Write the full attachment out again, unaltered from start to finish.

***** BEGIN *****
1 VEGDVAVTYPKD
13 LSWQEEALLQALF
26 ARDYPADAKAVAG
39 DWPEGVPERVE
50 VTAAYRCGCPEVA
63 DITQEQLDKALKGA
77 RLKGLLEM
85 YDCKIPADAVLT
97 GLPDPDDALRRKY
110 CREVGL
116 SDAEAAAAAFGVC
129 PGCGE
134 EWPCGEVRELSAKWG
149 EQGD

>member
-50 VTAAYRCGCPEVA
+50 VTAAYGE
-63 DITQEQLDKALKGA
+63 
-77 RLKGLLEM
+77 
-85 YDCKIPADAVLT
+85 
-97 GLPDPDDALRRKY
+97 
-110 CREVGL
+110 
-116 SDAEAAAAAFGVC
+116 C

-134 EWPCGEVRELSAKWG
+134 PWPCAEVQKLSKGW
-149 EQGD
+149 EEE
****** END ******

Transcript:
1 VEGDVAVTYPKD
13 LSWQEEALLQALF
26 ARDYPADAKAVAG
39 DWPEGVPERVE
50 VTAAYRCGCPEVA
63 DITQEQLDKALKGA
77 RLKGLLEM
85 YDCKIPADAVLT
97 GLPDPDDALRRKY
110 CREVGL
116 SDAEAAAAAFGVC
129 PGCGE
134 EWPCGEVRELSAKWG
149 EQGD

>member
-50 VTAAYRCGCPEVA
+50 VTAAYGE
-63 DITQEQLDKALKGA
+63 
-77 RLKGLLEM
+77 
-85 YDCKIPADAVLT
+85 
-97 GLPDPDDALRRKY
+97 
-110 CREVGL
+110 
-116 SDAEAAAAAFGVC
+116 C

-134 EWPCGEVRELSAKWG
+134 PWPCAEVQKLSKGW
-149 EQGD
+149 EEE